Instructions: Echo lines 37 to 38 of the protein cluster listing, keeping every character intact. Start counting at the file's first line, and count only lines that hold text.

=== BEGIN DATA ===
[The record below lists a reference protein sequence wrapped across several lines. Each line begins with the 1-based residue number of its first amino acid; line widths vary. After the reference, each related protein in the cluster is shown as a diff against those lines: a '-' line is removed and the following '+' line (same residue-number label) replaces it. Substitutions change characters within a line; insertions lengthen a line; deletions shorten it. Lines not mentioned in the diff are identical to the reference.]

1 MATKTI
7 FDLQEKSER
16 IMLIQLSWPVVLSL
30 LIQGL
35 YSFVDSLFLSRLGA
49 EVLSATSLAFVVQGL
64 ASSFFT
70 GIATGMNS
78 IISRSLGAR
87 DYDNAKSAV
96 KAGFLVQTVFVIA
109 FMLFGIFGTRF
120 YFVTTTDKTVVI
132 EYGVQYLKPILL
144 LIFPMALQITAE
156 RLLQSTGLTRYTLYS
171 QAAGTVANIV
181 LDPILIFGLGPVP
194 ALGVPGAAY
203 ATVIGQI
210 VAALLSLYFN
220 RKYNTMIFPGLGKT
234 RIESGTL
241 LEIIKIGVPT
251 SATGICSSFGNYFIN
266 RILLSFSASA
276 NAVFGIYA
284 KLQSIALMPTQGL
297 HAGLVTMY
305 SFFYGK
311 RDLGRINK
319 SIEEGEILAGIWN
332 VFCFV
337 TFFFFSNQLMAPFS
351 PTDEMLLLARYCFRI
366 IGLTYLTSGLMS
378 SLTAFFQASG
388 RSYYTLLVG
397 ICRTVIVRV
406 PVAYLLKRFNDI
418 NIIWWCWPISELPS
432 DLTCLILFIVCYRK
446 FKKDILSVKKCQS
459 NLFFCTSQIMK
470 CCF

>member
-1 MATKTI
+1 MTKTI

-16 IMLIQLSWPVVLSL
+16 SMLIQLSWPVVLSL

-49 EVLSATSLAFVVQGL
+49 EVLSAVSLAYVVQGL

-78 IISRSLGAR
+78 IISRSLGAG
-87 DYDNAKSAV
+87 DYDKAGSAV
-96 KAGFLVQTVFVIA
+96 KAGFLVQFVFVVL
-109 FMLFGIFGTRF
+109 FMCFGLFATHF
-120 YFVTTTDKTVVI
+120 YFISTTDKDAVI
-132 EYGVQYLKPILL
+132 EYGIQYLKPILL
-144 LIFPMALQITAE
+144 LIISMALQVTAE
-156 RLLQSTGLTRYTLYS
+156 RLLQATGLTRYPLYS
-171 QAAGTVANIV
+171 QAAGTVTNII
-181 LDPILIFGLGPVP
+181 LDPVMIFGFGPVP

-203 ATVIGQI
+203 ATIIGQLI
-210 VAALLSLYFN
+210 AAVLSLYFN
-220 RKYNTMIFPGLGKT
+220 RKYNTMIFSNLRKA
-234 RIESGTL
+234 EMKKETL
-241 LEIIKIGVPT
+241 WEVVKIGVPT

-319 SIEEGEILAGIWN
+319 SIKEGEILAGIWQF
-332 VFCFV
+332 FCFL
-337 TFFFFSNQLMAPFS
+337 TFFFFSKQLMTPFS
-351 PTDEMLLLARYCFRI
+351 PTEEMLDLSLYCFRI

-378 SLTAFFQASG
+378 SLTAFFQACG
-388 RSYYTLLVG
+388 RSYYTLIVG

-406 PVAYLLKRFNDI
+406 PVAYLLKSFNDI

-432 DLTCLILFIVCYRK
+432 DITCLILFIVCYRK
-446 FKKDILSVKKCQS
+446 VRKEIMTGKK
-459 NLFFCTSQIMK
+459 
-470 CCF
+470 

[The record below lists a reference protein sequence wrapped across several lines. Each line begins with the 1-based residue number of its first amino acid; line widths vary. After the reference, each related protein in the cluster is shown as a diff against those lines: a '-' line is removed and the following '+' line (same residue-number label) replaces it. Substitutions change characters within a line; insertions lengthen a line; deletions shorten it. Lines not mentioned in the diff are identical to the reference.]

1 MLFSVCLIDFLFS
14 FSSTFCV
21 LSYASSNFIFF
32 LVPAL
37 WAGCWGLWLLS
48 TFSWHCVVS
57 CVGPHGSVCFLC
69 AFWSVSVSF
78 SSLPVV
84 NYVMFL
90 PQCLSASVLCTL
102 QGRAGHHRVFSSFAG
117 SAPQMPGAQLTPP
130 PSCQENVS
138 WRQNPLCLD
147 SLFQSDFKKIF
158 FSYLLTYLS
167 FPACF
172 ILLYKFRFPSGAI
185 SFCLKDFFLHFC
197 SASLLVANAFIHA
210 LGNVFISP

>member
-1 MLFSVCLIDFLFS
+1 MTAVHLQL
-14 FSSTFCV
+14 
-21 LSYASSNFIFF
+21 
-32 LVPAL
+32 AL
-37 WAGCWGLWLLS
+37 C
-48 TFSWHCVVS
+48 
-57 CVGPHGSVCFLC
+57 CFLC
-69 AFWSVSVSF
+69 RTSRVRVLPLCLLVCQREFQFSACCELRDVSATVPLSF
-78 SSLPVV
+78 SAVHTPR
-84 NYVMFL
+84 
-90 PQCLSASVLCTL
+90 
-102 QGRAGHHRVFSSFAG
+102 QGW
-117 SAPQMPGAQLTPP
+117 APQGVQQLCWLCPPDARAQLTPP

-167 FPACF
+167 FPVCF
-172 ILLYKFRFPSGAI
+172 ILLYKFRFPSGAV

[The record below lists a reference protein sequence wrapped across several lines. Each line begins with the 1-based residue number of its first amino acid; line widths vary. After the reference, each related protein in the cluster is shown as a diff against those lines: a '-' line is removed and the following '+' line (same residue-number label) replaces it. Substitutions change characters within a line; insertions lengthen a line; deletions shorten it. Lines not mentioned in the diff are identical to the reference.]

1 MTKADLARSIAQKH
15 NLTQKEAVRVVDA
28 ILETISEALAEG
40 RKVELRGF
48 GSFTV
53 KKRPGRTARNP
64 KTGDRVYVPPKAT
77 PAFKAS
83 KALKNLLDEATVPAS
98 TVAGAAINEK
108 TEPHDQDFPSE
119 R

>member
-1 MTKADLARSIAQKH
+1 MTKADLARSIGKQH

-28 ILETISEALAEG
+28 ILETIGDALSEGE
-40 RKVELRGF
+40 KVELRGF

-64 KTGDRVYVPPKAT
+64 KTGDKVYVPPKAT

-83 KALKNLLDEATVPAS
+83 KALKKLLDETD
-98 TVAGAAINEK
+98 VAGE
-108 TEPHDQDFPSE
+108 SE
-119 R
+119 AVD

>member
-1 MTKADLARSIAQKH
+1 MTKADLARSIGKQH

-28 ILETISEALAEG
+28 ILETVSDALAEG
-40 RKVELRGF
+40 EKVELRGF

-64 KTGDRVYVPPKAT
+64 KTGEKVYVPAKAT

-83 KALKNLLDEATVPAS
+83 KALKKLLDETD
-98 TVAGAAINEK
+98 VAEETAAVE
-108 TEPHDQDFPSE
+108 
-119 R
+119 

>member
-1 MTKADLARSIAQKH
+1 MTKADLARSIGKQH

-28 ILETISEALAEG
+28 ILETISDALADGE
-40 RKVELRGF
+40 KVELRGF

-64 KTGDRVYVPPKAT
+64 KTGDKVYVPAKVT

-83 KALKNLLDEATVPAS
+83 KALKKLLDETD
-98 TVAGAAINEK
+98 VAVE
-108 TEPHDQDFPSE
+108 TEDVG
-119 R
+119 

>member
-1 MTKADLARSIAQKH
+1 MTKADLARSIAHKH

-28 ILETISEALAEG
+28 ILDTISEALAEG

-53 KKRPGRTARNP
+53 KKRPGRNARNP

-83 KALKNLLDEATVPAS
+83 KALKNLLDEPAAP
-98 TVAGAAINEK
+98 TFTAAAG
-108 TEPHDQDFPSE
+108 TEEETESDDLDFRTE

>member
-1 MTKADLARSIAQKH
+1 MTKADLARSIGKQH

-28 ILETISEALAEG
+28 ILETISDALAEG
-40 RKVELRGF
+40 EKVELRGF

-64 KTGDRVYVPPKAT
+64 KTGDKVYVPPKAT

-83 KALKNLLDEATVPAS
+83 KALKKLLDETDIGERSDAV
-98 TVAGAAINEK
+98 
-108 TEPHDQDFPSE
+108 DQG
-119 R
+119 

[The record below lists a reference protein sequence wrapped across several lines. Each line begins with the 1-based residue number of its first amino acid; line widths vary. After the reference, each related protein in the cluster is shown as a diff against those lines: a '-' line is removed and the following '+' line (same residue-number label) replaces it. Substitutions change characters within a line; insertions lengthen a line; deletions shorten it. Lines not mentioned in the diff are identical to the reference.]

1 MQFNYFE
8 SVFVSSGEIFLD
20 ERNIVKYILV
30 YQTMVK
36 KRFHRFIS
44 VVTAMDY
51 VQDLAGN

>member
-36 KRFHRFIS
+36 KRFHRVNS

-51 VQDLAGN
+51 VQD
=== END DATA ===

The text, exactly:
366 IGLTYLTSGLMS
378 SLTAFFQASG